The conference was designed to highlight the sequence of training and each step is important for preparing student in the profession.  Practicum training is the first step, the first experience.  And first experiences are powerful.  The first training experience influences later training.  We introduce students to professional values – reflection, diversity, service to others, ethical thinking.  These are formative experiences.

 

PTF:  Sometimes I lose sight of that in the day-to-day dealings with budgets and HIPAA and dysfunctional web cams.

 

Bob:  Right.   My other thought about the big picture is that APTC, is, in some way, a model for how people from different training models can work well together.  The kinds of tensions present between different training councils – we’ve managed to deal with this.  Our membership cuts across all training models.  It has great spirit, creativity, and we’re productive and collaborative.  We, in a sense, are not a bad model for how the profession could work together more broadly.

 

Double Bracket: Presentations by APTC Members at Joint Sessions:
Welcome and Joint Meeting Overview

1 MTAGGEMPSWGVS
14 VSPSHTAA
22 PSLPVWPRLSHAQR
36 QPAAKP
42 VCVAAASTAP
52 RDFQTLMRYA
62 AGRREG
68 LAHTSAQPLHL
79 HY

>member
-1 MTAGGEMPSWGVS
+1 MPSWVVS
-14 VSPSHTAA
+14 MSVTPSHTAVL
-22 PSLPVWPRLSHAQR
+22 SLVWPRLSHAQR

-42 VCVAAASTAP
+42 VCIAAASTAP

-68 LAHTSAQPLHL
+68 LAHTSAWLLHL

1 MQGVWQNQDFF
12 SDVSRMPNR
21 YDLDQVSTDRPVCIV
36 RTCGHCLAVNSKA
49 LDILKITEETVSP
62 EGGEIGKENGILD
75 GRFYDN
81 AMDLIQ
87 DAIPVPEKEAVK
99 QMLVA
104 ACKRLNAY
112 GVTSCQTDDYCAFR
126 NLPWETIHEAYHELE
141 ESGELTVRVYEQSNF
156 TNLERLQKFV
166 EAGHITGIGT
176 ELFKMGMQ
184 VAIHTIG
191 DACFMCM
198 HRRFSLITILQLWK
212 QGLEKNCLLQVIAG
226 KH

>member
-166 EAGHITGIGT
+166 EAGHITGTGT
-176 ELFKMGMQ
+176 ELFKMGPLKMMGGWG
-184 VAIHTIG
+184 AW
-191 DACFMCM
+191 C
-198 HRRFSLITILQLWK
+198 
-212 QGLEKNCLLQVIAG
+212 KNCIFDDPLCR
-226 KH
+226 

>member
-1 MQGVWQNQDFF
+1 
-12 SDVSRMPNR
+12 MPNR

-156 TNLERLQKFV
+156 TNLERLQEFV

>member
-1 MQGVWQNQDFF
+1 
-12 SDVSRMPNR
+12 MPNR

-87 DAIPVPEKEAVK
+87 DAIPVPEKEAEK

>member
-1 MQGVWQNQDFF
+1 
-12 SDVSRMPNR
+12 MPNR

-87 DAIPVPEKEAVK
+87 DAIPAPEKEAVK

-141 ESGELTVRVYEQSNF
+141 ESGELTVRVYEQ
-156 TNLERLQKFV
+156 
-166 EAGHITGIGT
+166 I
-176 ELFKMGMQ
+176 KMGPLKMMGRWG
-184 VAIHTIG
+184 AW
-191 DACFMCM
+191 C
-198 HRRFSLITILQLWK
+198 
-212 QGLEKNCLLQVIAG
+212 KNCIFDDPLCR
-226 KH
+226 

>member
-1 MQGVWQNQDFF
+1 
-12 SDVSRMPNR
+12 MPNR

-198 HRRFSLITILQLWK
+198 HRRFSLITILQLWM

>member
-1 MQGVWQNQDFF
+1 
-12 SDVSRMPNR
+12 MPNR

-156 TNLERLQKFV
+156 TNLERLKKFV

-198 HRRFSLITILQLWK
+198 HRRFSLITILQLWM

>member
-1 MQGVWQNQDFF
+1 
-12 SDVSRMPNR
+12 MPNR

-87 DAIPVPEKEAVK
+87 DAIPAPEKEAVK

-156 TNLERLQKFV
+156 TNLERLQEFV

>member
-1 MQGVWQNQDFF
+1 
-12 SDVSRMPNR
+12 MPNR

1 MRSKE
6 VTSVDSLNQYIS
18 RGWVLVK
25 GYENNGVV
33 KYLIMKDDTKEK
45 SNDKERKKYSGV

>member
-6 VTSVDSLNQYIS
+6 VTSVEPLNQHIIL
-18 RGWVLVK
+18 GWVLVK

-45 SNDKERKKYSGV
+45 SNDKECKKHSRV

Cindy Juntunen, CCTC Chair Bob Hatcher, Program Chair
Competency Benchmarks: Putting it into Practice in Doctoral Programs
Philinda Hutchings
Diversity Competence: Diverse Perspectives, Models and Methods
Jim Dobbins, David Rollock, & Erica Wise (Chair)
Beyond Individual Psychotherapy: Using Training Clinics to Promote Clinical Competence in Research, Program Evaluation, and Supervision
Jennifer Callahan & Eric Sauer
Organizational Structure, Business Models, and Finances of Training Clinics
Colleen Byrne & Phyllis Terry Friedman (Chair)
Integrating Student Competency Evaluations into Training 
Lee Cooper, Rob Heffer (Chair), Brian Lewis, & Douglas K. Snyder
Practicum Training in HIV Care Serving the Ryan White Patient Trends in the Training and Education of Professional Psychologists
Deborah Bell, Kathy Bieschke, Claytie Davis, Bob Hatcher, & Emil Rodolfa (Chair)

 

 

 

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Business Meeting Minutes

Colleen Byrne, Ph.D.

In Attendance: Arnold Ables, Glenn Askanazi, Pamela Banks, Colleen Byrne, Jennifer Callahan, Linda Campbell, Tony Cellucci, Mary Alice Conroy, Stephen Cook, Lee Cooper, Randall Cox, Michelle Curtain, Corey Fagan, Leticia Flores, Karen Fondacaro, Phyllis Terry Friedman, Cindi Gliden-Tracey, Cathi Grus, Scott Gufstafson, Louise Hartley, Bob Hatcher, Rob Heffer, Maureen Lafferty, Brian Lewis, Kelly McDonnell, Richard Morrissey, Victor Pantesco, Bill Rae, Don Robertson, Jennifer Robohm, Eric Sauer, Karen Saules, Brian Sharplesss, Patricia Stankovitch, Michael Taylor, Debbie Thurneck, Jill Waterman, Karen White, Douglas Whiteside, Erica Wise, Michael Wolf, and Mark Zentner

 

1:00 – 1:05 Overview, Erica Wise

 

1:05 – 1:10 Friend of APTC Award, Bob Hatcher

Bob presented the Friend of APTC Award to Cathi Grus, expressing deep appreciation for her “pervasive attention” to APTC. Cathi commented on APTC’s energy and dedication to promote practicum training.

 

1:10 to 1:20 Friend of APTC Award, Eric Sauer